Was I Ready The Perceptions of Preparedness of New Student Affairs Professionals Who Served as Graduate Assistants.Reportar como inadecuado


 Was I Ready The Perceptions of Preparedness of New Student Affairs Professionals Who Served as Graduate Assistants.


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Type of Resource: text

Genre: Electronic Thesis or Dissertation

Date Created: Fall 2016

Date Issued: 2016

Publisher: Florida Atlantic University

Physical Form: pdf

Extent: 172 p.

Language(s): English

Abstract/Description: According to higher education preparation standards, students whocomplete master’s preparation programs in student affairs should not only beacquiring skills and knowledge, they should be socialized into the field of studentaffairs. Master’s level preparation programs in college student personnel orhigher education leadership are often coupled with a graduate assistantship sothat students are able to obtain valuable theory-to-practice experience. Thisadditional experience becomes complementary to the work the graduate studentis doing in the classroom and thus becomes a practical learning opportunity.After completing a preparation program, a former master’s student willmost likely move into an entry-level position in student affairs, such as residencehall director, student activities coordinator, judicial affairs coordinator, or afraternity/sorority coordinator. However, despite this common career pathway, there has been limited research regarding the role a student affairs graduateassistantship plays in assisting students in their socialization and transition intothe field and how this prepares these new student affairs professionals for theirfirst position post-master’s degree.Thirteen new professionals in student affairs who graduated from twopreparation programs in the southeastern region of the United States participatedin this basic interpretive qualitative study. The purpose of this basic interpretivequalitative study was to examine and describe the experience of new studentaffairs professionals who held a graduate assistantship in student affairs duringtheir graduate preparation program and the role, if any, the graduateassistantship played in their perceptions of preparedness. Based on the findingsof this study, the graduate assistantship in student affairs indeed plays a role inthe perceptions of preparedness of these new professionals. The overarchingthemes that emerged using Schlossberg’s (1984) transition theory as theanalytical lens were mentorship, hands-on experience, peer interactions, andfinancial enticement. The findings from this study align with and expand uponthe existing student affairs literature, and provide awareness to student affairspractitioners and higher education leadership faculty on how to best support newprofessionals as they transition into the field of student affairs.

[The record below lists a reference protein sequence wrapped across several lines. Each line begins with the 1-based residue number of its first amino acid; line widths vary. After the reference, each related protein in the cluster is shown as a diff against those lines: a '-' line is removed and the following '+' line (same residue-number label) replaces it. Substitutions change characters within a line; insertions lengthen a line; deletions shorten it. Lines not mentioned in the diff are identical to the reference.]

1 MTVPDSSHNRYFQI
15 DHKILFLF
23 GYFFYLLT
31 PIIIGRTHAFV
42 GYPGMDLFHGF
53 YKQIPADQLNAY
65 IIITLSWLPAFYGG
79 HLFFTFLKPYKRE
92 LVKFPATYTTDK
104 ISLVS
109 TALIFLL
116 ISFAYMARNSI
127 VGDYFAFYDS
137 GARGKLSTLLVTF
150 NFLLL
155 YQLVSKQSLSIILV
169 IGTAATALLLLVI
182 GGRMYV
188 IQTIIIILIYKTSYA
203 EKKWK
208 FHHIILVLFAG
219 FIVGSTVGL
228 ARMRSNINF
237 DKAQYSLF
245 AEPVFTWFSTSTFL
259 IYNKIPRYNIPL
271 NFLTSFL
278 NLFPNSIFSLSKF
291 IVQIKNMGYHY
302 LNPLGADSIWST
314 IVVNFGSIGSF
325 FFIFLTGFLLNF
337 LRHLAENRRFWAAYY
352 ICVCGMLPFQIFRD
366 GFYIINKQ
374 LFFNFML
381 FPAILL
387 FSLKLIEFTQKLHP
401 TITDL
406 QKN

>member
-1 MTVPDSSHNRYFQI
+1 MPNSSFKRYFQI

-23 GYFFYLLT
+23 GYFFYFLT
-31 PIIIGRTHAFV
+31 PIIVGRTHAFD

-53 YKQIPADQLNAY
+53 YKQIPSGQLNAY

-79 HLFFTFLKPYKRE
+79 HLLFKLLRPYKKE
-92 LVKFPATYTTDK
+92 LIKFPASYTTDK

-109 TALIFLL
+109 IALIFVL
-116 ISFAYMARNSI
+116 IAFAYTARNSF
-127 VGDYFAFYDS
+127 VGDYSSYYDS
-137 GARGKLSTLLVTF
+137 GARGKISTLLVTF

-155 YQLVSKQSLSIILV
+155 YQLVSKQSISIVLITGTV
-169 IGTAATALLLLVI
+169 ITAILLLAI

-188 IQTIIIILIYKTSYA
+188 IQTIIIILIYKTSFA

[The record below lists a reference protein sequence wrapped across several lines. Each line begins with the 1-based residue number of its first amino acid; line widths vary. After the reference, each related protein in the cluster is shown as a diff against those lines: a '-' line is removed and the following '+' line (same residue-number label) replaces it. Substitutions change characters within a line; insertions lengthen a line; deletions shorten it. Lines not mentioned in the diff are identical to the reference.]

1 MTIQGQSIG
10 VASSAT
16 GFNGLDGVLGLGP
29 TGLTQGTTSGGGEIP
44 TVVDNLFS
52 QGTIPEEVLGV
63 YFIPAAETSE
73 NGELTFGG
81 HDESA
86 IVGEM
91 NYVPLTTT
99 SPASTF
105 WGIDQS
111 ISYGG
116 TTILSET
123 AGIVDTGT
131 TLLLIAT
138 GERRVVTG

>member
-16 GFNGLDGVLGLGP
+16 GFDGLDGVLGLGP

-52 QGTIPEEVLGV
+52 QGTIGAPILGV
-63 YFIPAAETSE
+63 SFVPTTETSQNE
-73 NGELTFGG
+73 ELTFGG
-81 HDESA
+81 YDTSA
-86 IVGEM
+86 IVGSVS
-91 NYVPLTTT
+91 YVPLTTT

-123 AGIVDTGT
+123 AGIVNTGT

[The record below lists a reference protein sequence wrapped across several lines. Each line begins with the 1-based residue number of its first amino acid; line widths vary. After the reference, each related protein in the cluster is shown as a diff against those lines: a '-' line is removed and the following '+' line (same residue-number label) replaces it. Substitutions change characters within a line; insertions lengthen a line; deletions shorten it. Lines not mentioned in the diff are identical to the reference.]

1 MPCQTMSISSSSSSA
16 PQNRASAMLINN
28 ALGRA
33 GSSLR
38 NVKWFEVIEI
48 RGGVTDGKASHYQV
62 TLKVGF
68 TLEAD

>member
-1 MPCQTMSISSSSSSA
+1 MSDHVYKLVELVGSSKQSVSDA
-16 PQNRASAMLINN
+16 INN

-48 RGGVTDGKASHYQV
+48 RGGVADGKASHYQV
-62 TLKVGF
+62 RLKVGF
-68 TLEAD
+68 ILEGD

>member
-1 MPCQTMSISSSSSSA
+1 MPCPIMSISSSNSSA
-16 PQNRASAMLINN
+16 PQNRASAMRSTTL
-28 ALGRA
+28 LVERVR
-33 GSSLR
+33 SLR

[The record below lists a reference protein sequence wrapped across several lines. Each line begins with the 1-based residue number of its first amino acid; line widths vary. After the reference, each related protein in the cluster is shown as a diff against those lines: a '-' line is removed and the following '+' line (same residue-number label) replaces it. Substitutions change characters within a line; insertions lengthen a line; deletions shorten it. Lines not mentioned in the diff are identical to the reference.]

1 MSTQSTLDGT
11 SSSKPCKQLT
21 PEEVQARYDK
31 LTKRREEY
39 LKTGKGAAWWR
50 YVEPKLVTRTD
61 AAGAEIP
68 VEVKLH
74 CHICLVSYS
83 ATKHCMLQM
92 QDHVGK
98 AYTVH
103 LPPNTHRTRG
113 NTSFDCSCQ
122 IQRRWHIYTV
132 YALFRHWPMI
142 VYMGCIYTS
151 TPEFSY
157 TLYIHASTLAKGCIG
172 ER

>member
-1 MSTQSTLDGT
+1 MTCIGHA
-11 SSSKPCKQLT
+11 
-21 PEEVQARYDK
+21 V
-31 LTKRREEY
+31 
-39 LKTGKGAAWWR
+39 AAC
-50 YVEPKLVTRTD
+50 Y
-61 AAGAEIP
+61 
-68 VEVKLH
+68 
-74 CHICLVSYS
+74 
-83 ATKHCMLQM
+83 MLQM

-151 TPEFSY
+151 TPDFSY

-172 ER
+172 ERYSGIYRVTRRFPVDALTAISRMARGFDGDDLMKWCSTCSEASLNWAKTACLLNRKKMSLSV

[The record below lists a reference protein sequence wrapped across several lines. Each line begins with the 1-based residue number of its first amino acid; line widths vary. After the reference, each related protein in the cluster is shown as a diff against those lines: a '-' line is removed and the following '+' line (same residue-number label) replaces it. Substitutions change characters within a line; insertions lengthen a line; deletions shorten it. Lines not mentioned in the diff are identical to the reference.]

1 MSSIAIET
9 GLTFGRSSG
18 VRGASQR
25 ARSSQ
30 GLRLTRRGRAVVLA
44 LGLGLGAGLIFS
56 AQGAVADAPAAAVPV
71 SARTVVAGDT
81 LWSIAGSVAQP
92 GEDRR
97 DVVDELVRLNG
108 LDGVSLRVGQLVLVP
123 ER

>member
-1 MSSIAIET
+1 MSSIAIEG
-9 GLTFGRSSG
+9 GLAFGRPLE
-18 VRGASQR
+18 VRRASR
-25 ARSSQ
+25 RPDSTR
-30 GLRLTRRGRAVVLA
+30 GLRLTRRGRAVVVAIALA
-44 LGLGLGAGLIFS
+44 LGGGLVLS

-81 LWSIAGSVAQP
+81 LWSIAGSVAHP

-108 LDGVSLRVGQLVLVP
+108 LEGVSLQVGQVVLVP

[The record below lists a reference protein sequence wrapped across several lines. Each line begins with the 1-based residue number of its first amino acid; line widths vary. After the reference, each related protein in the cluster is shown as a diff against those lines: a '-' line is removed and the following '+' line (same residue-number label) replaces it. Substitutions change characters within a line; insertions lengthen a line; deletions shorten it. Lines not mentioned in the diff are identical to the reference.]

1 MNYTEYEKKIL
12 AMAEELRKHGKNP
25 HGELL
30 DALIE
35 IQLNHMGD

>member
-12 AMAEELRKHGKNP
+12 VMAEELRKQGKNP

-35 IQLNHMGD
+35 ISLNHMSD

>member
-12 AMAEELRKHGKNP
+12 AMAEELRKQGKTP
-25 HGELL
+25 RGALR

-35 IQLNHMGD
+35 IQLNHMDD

Identifier: FA00004743 (IID)

Note(s): Includes bibliography.Dissertation (Ph.D.)--Florida Atlantic University, 2016.

Held by: Florida Atlantic University Digital Library

Sublocation: Boca Raton, Fla.

Persistent Link to This Record: http://purl.flvc.org/fau/fd/FA00004743

Restrictions on Access: All rights reserved by the source institution

Owner Institution: FAU



Autor: Byard, Lisa A. Samuda , author Laanan, Frankie Santos Dr., Thesis advisor College of Education, Degree grantor

Fuente: http://fau.digital.flvc.org/islandora/object/fau%3A33973



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